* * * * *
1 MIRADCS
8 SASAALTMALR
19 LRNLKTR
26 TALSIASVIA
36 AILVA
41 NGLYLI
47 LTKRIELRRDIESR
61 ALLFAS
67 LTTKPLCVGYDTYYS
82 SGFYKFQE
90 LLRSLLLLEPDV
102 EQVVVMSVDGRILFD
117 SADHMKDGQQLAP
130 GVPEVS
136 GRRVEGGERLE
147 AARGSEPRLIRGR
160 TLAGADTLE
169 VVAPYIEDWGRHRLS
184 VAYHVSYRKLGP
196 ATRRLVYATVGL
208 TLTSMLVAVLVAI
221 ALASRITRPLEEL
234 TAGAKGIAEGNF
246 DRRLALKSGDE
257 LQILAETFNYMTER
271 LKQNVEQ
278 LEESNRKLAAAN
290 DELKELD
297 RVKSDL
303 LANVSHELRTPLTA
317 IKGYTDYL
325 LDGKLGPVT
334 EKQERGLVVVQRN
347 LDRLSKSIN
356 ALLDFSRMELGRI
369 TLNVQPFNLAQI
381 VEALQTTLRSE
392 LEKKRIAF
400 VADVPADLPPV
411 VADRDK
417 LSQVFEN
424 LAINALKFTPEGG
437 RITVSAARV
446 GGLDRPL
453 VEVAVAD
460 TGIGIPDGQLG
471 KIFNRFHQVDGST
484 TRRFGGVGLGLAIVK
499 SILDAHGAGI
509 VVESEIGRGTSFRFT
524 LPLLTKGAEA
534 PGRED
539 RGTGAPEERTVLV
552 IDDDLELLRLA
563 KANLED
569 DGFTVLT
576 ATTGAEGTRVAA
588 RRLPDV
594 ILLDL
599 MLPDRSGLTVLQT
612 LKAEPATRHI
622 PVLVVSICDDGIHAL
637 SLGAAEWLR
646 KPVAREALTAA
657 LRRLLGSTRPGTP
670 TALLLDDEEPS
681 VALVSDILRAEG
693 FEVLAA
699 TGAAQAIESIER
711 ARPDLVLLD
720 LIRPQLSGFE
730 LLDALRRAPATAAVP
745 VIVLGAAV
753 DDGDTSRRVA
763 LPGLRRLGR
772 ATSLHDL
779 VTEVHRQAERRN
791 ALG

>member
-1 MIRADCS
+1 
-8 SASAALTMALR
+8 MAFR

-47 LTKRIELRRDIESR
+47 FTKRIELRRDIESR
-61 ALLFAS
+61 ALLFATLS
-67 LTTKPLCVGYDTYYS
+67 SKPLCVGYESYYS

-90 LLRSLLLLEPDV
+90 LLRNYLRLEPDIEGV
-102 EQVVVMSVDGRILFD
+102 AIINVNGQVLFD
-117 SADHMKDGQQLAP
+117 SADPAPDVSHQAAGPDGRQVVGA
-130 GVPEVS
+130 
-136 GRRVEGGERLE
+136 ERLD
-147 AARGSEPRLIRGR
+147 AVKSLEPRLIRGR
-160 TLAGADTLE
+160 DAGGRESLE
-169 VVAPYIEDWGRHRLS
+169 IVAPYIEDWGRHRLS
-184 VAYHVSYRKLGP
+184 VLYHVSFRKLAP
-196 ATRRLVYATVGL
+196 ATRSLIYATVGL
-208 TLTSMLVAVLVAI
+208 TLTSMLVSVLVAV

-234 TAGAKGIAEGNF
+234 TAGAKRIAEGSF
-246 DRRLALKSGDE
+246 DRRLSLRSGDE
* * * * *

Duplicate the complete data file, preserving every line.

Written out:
1 MIRADCS
8 SASAALTMALR
19 LRNLKTR
26 TALSIASVIA
36 AILVA
41 NGLYLI
47 LTKRIELRRDIESR
61 ALLFAS
67 LTTKPLCVGYDTYYS
82 SGFYKFQE
90 LLRSLLLLEPDV
102 EQVVVMSVDGRILFD
117 SADHMKDGQQLAP
130 GVPEVS
136 GRRVEGGERLE
147 AARGSEPRLIRGR
160 TLAGADTLE
169 VVAPYIEDWGRHRLS
184 VAYHVSYRKLGP
196 ATRRLVYATVGL
208 TLTSMLVAVLVAI
221 ALASRITRPLEEL
234 TAGAKGIAEGNF
246 DRRLALKSGDE
257 LQILAETFNYMTER
271 LKQNVEQ
278 LEESNRKLAAAN
290 DELKELD
297 RVKSDL
303 LANVSHELRTPLTA
317 IKGYTDYL
325 LDGKLGPVT
334 EKQERGLVVVQRN
347 LDRLSKSIN
356 ALLDFSRMELGRI
369 TLNVQPFNLAQI
381 VEALQTTLRSE
392 LEKKRIAF
400 VADVPADLPPV
411 VADRDK
417 LSQVFEN
424 LAINALKFTPEGG
437 RITVSAARV
446 GGLDRPL
453 VEVAVAD
460 TGIGIPDGQLG
471 KIFNRFHQVDGST
484 TRRFGGVGLGLAIVK
499 SILDAHGAGI
509 VVESEIGRGTSFRFT
524 LPLLTKGAEA
534 PGRED
539 RGTGAPEERTVLV
552 IDDDLELLRLA
563 KANLED
569 DGFTVLT
576 ATTGAEGTRVAA
588 RRLPDV
594 ILLDL
599 MLPDRSGLTVLQT
612 LKAEPATRHI
622 PVLVVSICDDGIHAL
637 SLGAAEWLR
646 KPVAREALTAA
657 LRRLLGSTRPGTP
670 TALLLDDEEPS
681 VALVSDILRAEG
693 FEVLAA
699 TGAAQAIESIER
711 ARPDLVLLD
720 LIRPQLSGFE
730 LLDALRRAPATAAVP
745 VIVLGAAV
753 DDGDTSRRVA
763 LPGLRRLGR
772 ATSLHDL
779 VTEVHRQAERRN
791 ALG

>member
-1 MIRADCS
+1 
-8 SASAALTMALR
+8 MAFR

-47 LTKRIELRRDIESR
+47 FTKRIELRRDIESR
-61 ALLFAS
+61 ALLFATLS
-67 LTTKPLCVGYDTYYS
+67 SKPLCVGYESYYS

-90 LLRSLLLLEPDV
+90 LLRNYLRLEPDIEGV
-102 EQVVVMSVDGRILFD
+102 AIINVNGQVLFD
-117 SADHMKDGQQLAP
+117 SADPAPDVSHQAAGPDGRQVVGA
-130 GVPEVS
+130 
-136 GRRVEGGERLE
+136 ERLD
-147 AARGSEPRLIRGR
+147 AVKSLEPRLIRGR
-160 TLAGADTLE
+160 DAGGRESLE
-169 VVAPYIEDWGRHRLS
+169 IVAPYIEDWGRHRLS
-184 VAYHVSYRKLGP
+184 VLYHVSFRKLAP
-196 ATRRLVYATVGL
+196 ATRSLIYATVGL
-208 TLTSMLVAVLVAI
+208 TLTSMLVSVLVAV

-234 TAGAKGIAEGNF
+234 TAGAKRIAEGSF
-246 DRRLALKSGDE
+246 DRRLSLRSGDE